One day in April 1942, a naval officer imprisoned in the Japanese camp at Makassar in the Dutch East Indies failed to bow properly to a guard. Frenzied at this insult, the guard began savagely beating the prisoner with his swagger stick.
Another prisoner looked on in anger. Richard Nott Antrim was executive officer of the destroyer Pope, sunk several weeks earlier during the Battle of the Java Sea. The ranking surviving officer, Antrim carefully divided rations and kept nearly 150 shipmates alive nearly a week at sea. A Japanese destroyer picked them up and brought them to the island of Celebes and the Makassar camp.
Prisoners of war were considered subhuman by a Japanese military culture that considered surrender debased. As the guard clubbed the prisoner into semiconsciousness, Antrim stepped forward and commanded, "Stop!" His outburst astonished the other prisoners and guards. Using pidgin and sign language, Antrim tried to convince the guards to discuss the "case" against the officer. Unmoved by the pleas, the camp commandant ordered 50 lashes administered to the unfortunate officer. When the battered man fell unconscious to the ground, several guards began to kick him.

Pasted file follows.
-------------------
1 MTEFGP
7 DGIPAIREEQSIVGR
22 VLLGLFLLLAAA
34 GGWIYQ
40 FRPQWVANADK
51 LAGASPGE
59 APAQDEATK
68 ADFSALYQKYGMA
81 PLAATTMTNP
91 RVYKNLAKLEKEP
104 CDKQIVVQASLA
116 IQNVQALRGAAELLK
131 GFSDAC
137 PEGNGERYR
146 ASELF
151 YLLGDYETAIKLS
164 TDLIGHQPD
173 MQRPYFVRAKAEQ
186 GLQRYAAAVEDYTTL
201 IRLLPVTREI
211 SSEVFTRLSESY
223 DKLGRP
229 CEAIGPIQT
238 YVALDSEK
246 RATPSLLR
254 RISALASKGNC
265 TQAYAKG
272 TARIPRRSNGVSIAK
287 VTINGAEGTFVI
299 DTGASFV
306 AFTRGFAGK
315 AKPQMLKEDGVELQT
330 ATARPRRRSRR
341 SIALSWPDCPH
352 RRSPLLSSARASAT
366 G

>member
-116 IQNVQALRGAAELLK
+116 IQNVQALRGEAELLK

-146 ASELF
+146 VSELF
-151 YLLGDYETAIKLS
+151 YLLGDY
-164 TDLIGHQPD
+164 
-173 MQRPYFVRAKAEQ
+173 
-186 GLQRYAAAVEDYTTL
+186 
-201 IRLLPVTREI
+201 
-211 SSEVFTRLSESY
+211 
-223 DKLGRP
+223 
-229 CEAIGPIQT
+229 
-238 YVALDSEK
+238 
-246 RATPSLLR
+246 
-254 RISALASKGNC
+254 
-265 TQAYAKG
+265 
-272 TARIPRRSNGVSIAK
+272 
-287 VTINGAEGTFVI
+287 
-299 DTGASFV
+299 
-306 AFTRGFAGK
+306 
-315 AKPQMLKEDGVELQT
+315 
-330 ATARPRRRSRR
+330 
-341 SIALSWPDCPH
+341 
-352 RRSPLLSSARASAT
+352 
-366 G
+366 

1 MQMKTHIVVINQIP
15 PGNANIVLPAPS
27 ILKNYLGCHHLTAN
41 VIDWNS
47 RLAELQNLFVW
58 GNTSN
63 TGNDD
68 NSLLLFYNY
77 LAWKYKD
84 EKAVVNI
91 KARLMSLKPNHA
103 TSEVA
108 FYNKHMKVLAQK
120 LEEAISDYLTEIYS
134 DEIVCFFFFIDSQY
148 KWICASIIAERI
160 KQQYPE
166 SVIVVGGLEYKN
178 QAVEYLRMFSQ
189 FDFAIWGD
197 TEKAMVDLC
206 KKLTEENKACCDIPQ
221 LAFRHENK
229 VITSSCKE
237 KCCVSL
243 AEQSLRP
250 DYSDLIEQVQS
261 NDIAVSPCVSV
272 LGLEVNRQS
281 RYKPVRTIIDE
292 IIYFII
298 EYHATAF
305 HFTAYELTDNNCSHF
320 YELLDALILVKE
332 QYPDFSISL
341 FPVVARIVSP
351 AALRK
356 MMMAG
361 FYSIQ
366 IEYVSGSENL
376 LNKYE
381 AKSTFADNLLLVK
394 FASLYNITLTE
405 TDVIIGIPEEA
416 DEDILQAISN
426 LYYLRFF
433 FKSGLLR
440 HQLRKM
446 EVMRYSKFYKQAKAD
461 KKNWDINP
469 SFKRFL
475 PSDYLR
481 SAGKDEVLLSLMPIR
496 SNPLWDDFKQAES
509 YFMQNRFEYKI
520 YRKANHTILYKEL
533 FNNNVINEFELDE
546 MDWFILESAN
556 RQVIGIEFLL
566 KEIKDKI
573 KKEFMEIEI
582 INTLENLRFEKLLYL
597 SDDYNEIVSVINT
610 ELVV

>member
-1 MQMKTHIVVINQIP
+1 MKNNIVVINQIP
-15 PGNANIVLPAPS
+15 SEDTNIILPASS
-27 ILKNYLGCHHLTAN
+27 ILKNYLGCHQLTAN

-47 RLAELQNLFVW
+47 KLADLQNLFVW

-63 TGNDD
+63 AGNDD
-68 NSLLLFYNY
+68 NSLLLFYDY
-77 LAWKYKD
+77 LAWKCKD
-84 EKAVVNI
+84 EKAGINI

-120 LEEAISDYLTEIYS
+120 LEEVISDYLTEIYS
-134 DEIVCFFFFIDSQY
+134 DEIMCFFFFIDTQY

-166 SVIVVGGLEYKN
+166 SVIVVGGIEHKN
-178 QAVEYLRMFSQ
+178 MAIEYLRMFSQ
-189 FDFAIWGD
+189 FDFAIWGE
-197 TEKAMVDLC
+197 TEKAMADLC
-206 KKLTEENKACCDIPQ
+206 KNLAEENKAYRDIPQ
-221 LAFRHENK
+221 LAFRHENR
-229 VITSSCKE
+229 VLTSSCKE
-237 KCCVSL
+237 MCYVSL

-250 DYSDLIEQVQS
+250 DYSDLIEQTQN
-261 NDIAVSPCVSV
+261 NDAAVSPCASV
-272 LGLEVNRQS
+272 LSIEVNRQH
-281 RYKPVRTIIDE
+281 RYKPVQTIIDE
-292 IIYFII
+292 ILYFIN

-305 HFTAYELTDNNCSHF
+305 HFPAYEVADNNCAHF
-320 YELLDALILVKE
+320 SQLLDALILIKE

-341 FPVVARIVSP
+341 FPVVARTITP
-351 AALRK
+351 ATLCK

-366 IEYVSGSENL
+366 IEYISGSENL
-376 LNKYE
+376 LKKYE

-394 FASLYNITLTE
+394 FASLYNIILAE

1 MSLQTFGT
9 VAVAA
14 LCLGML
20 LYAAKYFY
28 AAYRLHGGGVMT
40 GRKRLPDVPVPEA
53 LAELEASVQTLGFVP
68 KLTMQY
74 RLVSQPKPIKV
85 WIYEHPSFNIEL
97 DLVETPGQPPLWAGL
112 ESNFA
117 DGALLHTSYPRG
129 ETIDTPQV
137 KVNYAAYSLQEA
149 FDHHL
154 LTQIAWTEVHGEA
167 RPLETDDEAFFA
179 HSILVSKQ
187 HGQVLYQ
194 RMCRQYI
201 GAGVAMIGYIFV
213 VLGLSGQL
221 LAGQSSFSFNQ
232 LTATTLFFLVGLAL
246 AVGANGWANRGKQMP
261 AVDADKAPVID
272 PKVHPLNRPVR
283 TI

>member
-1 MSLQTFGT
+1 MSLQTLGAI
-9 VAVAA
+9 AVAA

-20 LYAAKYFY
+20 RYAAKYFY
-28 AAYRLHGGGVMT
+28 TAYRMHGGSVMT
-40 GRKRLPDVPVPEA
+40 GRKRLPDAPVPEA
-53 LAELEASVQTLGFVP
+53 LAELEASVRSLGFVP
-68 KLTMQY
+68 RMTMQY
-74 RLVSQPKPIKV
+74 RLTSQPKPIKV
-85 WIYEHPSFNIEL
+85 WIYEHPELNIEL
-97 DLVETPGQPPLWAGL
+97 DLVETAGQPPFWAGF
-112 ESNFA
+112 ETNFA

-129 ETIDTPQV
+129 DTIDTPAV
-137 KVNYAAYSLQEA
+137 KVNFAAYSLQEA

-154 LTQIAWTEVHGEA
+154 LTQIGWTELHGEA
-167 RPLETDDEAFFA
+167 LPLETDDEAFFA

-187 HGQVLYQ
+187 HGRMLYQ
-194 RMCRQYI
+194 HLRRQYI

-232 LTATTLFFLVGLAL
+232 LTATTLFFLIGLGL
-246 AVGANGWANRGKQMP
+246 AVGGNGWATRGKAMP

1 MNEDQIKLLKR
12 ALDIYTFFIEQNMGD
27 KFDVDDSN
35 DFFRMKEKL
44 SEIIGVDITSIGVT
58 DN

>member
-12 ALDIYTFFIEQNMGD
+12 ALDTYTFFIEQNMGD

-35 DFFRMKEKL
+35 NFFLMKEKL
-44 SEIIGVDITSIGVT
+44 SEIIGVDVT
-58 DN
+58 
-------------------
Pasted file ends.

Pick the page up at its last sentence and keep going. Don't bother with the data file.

Antrim stepped forward once more, unable to contain his fury and disgust at the cruelty. "I'll take the rest," he said calmly. Antrim's fellow POWs roared their approval of his bravery. The Japanese were stunned into silence. Bowing slightly to Antrim, the commandant signaled that the unconscious officer should be carried to the dispensary.
Antrim's willingness to sacrifice himself for another reflected the ancient Japanese code of "bushido," or warrior loyalty. His actions won respect for the Americans in the camp. As their spokesman, Antrim was able to improve conditions for all the Allied POWs interred at Makassar until August 1945. Already a recipient of the Navy Cross for heroism, he was presented with the Medal of Honor in 1947.